In Deep Snow
by Cal Flyn
The waiting room of an accident and emergency department is as good a place as any to do a spot of sightseeing.
Here in Ivalo hospital, in the far north of Finland, the staff, patients and interior décor provide a great insight into the minutae of Arctic life. Men in heavy furs nurse arms in improvised splints. Sami women dangle infants in tiny balaclavas over their knees, as snow melts and puddles around their feet.
On the wall a colourful display of fishing flies is revealed, on closer inspection, to be a collection of foreign objects removed from patients. "Broken fishhook, pulled from eye," translates Satu. "Rusted nail found deep in flesh."
It's a lively place to hang out, but you really need a good reason to get past the doorman.
Myself, I am bent and perhaps broken. I have been trampled by a horse; stiff in the neck, sore in the back and bruised in the buttock.
It's as good a reason as any. Strong blonde Finns - with shoulders wide as Atlas' - nod almost approvingly as I hobble through their midst, supported on both sides and dressed in dirty salopettes. I have joined the club.
Finally. I've been in Lapland for four months now, working for my keep somewhere they mush with huskies and sled with the native fjord horses. It's a tough life on the edge of the world, in conditions so cold that the tears will freeze to your cheeks as they fall.
I've been finding it hard to keep up with the sheer machismo of it all. Guns? I can't fire them. Axes? Can't chop a thing. I don't ski, I don't hunt, I don't fish.
But horses: horses I can do. I thought it would be my way in, my one useful skill. I'd train willful Wilma, the stroppy fjord filly, to pull the sleigh, and that would be my in into Lappish society.
And so it has proven, although not quite in the way I was hoping. When you train a horse, they call it "breaking in". In this case, Wilma was breaking me.
It happened so quickly, I didn't feel pain until I found myself lying limp in the deep snow. One second we were calmly backing her between the traces, buckling the harness, stepping her forwards; the next was a tangle of limbs and yelling and the rushing and crushing of hooves.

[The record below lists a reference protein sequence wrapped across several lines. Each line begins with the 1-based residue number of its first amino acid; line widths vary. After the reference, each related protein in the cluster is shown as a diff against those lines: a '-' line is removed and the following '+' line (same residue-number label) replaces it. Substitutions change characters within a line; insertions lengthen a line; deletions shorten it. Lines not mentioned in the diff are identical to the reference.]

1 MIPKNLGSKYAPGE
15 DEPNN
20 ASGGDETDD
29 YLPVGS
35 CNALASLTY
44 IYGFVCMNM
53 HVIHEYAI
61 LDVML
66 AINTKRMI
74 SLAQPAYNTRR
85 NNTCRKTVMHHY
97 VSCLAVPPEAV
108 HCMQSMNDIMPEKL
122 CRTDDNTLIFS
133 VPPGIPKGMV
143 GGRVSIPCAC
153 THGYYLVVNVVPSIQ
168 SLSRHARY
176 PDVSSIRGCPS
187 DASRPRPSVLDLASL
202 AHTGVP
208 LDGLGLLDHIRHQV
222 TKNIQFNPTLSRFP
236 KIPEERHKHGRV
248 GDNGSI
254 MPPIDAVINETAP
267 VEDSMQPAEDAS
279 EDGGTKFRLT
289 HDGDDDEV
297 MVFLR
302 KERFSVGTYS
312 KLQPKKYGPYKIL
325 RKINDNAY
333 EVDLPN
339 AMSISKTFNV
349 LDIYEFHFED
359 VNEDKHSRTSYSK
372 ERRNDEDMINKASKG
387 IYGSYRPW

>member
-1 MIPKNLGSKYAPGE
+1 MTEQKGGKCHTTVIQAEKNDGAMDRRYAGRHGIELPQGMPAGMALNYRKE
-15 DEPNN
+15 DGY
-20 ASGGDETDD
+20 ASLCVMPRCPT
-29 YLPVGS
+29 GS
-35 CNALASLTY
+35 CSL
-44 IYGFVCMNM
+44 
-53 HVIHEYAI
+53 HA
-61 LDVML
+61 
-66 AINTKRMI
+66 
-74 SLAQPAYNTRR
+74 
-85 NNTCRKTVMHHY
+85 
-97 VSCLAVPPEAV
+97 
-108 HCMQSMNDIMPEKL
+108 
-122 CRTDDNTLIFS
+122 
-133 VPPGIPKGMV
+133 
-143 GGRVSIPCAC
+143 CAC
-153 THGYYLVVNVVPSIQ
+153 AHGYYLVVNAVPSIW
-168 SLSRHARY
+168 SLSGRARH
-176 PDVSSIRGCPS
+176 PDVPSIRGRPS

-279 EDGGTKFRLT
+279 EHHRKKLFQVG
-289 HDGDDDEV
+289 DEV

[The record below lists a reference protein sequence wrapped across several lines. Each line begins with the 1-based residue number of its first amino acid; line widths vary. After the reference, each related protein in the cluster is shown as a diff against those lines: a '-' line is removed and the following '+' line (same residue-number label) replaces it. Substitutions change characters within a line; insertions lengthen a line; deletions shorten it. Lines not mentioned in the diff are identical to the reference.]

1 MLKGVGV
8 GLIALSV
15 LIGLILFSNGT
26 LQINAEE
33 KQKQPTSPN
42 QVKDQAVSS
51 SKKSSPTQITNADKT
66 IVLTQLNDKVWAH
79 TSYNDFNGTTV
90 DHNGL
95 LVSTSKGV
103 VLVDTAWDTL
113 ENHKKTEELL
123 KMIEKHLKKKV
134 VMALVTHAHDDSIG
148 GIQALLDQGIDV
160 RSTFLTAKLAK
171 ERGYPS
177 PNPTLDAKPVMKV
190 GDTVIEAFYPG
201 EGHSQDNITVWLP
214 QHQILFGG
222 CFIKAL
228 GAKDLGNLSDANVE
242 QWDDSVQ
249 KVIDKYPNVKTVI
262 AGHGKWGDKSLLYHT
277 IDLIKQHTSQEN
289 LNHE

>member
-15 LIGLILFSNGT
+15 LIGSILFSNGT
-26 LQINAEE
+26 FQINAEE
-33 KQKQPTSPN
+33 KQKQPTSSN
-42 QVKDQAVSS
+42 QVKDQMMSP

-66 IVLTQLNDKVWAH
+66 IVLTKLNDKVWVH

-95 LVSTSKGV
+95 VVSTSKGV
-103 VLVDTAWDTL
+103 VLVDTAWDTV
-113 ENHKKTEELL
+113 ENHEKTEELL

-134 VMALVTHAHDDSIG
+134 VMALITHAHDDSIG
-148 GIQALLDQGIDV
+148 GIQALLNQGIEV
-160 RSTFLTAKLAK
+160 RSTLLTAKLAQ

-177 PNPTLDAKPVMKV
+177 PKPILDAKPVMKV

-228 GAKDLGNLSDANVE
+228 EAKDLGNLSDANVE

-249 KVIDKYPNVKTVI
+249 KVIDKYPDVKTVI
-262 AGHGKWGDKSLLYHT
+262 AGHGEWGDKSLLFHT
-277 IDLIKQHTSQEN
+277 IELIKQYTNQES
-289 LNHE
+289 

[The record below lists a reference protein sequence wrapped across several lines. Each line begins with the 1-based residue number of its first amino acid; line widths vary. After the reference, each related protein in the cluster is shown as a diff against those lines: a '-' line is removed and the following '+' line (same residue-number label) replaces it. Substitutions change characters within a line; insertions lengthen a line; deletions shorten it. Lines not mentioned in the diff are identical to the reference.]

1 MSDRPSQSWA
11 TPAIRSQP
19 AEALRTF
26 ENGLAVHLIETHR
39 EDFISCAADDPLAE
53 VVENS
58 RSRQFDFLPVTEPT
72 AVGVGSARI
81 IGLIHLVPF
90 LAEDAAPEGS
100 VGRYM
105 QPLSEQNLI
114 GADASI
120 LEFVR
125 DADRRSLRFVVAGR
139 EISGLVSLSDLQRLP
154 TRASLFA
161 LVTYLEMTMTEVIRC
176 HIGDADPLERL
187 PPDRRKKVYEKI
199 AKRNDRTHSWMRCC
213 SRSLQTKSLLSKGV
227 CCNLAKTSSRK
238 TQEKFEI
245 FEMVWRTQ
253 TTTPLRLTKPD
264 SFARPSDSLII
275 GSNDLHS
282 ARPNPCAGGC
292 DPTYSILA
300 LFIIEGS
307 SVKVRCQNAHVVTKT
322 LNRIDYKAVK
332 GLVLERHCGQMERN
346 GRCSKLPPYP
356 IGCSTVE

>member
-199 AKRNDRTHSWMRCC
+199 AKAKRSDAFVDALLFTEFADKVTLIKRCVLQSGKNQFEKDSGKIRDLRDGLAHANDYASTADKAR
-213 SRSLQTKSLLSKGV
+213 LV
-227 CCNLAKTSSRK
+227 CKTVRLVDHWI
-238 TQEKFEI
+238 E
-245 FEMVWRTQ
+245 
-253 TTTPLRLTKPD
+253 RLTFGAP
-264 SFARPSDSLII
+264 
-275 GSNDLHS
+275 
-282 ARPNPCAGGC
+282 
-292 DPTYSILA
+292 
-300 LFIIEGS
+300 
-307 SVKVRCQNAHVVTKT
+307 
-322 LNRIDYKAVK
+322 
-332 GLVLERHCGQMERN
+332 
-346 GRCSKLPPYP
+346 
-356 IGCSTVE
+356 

Wilma panicked, I was later told, during the long and painful drive to the nearest hospital.
She bolted forwards, trying to shake off the sled, but as it was tied on tightly it kept up a close pursuit. I pulled at her bridle but only managed to swing her round to face me, before she knocked me to the ground and galloped over my body, pulling the sleigh across me for good measure.
Fjords may be short in stature, but they are strong little horses. And heavy - half a tonne, at least.
When Wilma had finally torn off the sleigh and stopped - just short of the frozen lake, thank god, thank god, thank god - my friends ran back to check on me.
"I'm fine," I said, trying to sound casual. I was not fine, clearly. But I could roll over, very slowly. And, with a great deal of help, I could stand. I'd left a cartoonish imprint of my body in the drift, arms flung high - a snow angel in distress. But where my waist should be, deep tracks from the hooves and the sled.
"You were lucky to fall in the deep snow," said Erki, my Finnish boss, as I limped away. "The ice on the drive, here. It is hard as concrete. It is only inches away. Your insides, they would be very crushed."
After a three hour wait at the hospital, the doctor agrees. There is blood in my urine, he says: my kidneys are bruised. But it could be worse. On the balance of horror, as Erki would put it, I have come out very well.
I return to the waiting room to await my prescription. Two men are pulling on heavy layers, ski masks and camouflage print snowmobile jackets. They nod at me, almost in recognition.